Lapstraker: A boat builder who would use overlapping planks of wood as a means of construction.
Larbowliner: A navy term for men on the larboard (now called port to avoid confusion with starboard) watch of a ship.
Larron: A robber.
Lascar: A native East Indian sailor or camp-follower.
Lastmaker: This is shoe-making term for the skilled person who carved a wooden block, normally of maple, beech or hornbeam where the actual making of the shoe is built around. A shoemaker would have many lasts in different shapes and sizes. Today, bespoke shoemakers would keep lasts for individual people who regularly purchase shows from them.
Lastraiolo: A flag stone worker. (Italian)
Laterarius: A Brickmaker. (Latin)
Lath river: Someone who made wooden laths.
Lath splitter: Someone who made wooden laths.
Latiner: Someone who understands Latin or an interpreter.
Lattaio: A dairyman or milkman. (Italian)
Lattonaio: A tinsmith. (Italian)
Launder: Originally a washerwoman.
Launderess: A woman who takes in other people's clothes for washing and ironing.
Latitat: An attorney. (circa 1800)
Lattener: Someone who worked with lattener which is a yellow metal compound very similar to brass, and was used as a brass substitute, including in the brasses found in a church.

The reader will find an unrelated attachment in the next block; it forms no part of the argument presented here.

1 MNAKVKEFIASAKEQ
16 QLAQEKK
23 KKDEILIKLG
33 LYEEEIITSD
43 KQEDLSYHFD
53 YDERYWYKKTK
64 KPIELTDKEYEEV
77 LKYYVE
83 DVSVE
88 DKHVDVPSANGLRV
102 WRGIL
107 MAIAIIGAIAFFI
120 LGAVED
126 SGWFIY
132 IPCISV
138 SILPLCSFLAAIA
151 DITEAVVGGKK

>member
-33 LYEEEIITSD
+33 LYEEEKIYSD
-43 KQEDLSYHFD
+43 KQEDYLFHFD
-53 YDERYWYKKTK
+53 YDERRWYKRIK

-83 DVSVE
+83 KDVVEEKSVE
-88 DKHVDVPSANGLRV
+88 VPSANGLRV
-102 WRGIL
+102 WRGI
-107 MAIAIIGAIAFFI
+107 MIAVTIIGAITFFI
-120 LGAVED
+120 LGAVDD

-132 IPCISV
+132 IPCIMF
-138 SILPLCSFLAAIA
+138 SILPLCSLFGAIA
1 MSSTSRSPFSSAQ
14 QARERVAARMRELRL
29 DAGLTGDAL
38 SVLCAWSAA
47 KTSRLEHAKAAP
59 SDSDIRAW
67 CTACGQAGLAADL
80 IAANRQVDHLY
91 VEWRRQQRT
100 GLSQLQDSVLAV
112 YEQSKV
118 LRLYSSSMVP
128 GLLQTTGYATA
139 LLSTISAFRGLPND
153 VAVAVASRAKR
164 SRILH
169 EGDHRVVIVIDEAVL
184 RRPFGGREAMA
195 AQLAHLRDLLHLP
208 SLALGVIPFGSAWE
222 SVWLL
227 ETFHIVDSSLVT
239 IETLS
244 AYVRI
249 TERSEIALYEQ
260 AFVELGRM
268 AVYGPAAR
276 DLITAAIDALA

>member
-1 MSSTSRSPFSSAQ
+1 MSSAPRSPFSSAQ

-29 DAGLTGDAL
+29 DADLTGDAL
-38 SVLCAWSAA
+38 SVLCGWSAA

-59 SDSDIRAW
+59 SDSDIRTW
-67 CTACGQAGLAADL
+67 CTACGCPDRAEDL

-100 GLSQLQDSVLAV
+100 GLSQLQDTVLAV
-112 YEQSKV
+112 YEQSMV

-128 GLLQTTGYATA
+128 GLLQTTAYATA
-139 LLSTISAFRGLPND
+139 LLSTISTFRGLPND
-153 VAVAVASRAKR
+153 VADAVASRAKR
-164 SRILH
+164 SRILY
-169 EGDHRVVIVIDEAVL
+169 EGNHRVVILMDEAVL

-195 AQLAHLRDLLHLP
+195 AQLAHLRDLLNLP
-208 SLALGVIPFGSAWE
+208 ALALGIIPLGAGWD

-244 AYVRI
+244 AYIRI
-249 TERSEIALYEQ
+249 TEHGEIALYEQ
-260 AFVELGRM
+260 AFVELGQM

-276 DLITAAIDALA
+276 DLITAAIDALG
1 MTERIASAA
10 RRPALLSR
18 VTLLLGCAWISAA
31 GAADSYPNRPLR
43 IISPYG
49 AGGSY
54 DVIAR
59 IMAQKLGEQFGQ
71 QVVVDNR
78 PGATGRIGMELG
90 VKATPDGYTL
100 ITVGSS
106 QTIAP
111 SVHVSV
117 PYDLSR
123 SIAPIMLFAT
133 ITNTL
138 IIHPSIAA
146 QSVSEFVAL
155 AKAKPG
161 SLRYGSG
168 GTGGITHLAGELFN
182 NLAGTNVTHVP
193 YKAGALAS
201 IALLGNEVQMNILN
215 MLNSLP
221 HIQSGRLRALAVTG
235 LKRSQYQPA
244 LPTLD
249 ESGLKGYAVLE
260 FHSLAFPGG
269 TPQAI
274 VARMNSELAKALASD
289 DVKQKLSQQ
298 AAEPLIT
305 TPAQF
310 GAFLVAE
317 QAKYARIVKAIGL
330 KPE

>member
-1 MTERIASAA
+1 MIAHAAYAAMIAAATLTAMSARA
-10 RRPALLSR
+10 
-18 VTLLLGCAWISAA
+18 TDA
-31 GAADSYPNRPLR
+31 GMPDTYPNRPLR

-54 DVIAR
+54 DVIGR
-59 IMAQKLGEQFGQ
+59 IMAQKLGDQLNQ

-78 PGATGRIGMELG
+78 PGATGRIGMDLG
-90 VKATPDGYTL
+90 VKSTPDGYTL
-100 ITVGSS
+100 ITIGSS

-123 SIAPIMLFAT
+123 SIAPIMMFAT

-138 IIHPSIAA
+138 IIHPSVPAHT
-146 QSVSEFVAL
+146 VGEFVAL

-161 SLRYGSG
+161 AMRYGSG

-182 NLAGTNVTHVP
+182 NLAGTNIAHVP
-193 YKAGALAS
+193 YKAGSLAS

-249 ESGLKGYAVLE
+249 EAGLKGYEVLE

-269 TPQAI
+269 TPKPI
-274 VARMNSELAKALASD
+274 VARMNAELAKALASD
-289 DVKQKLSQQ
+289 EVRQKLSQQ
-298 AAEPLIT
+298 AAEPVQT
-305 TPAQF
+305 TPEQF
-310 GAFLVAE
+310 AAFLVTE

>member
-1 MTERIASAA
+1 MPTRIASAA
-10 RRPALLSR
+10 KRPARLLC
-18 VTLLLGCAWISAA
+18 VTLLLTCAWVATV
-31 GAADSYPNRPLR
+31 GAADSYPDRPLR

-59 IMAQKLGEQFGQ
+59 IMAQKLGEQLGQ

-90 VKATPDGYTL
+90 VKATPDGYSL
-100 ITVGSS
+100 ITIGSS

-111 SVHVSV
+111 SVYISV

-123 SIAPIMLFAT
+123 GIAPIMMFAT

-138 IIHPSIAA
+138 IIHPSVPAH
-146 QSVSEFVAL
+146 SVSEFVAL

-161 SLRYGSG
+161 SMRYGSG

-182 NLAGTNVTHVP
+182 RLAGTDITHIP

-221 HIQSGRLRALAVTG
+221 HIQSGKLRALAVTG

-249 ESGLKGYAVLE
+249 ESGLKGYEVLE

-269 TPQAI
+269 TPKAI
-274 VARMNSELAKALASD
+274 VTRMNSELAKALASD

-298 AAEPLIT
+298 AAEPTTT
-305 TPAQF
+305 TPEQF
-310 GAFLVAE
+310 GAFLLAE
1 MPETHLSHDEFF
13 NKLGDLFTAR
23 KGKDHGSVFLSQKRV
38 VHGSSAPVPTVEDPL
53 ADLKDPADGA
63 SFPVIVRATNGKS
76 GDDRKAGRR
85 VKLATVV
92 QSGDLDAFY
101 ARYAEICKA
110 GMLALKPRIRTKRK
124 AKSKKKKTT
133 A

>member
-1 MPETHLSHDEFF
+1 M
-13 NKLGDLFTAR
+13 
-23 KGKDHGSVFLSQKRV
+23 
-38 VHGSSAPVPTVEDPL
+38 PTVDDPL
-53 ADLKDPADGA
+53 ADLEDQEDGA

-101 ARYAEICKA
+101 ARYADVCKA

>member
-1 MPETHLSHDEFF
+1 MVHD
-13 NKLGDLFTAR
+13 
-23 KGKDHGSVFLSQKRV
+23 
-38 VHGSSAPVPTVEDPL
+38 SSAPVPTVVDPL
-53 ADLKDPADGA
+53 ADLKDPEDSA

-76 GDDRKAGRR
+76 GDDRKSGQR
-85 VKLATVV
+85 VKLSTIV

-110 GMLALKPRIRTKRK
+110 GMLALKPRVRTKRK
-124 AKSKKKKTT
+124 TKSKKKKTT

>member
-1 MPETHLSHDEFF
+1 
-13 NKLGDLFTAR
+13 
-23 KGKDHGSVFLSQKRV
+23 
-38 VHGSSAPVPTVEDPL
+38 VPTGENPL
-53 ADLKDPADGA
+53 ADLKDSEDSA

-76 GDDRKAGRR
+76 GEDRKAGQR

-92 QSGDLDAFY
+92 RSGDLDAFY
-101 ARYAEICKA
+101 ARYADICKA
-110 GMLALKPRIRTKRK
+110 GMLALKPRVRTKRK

Lavapiatti: A dishwasher. (Italian)
Lavatrice di pavimenti: A washerwoman (Italian)
Lavender: A washerwoman. (From French, Laver-to wash)
Lawgiver: A legislator.
Lawyer: Someone who practices law.
Lay Brother: A monastic order. A man under vows of celibacy and obedience, who serves a monastery.
Layetier: A packing case box maker.
Lay lord: A civil lord of the Admiralty.
Layperson: A member of the laity.
Lay reader: A layman in the Anglican Church who receives authority to read the lessons or a part of the service, and who may in certain cases preach or read the sermons of others.
Leadsman: A seaman who would take depth soundings with a hand held lead and line.
Leatherseller: A tanner and seller of leather. There is still a Worshipful Company of Leathersellers' who were granted a Royal Charter in 1444 by King Henry VI, which was set up to control the sale of leather in the City of London. The finished hides were sold in markets throughout the City, notably in Leadenhall market.
Lector: (1) A reader, especially someone who reads lessons in a church service. (2) A lecturer, especially someone employed in a foreign university to teach in their native language. (3) An archaic occupation where a person would typically go into a factory or work place and read poems, poetry or news etc. to the workers.
Lecturer: (1) One who instructs, as in a professor. (2) A preacher working in a parish to assist the clergyman.
Leech: A Physician (Slang)
Leech Collector: Someone whose job it was to wade into bogs and marshes to collect leeches that were used in medicine to suck blood.
Leecher: Someone whose job it was to wade into bogs and marshes to collect leeches that were used in medicine to suck blood.
Leerlooijer: A Dutch tanner.
Legate: (1) A commander of an army. (2) An Envoy.
Legger: Someone who pretends to sell smuggled goods to a shop, but in reality they are damaged goods.
Legister: A lawyer.
Legnaio: A carpenter. (Italian)
Leiger: A resident ambassador. (Also leidger).
Leightonward: A gardener.
Lengthsman: Someone responsible for a stretch of road or railway.
Leno: A Pimp. (Latin)
Leraar: A Dutch teacher.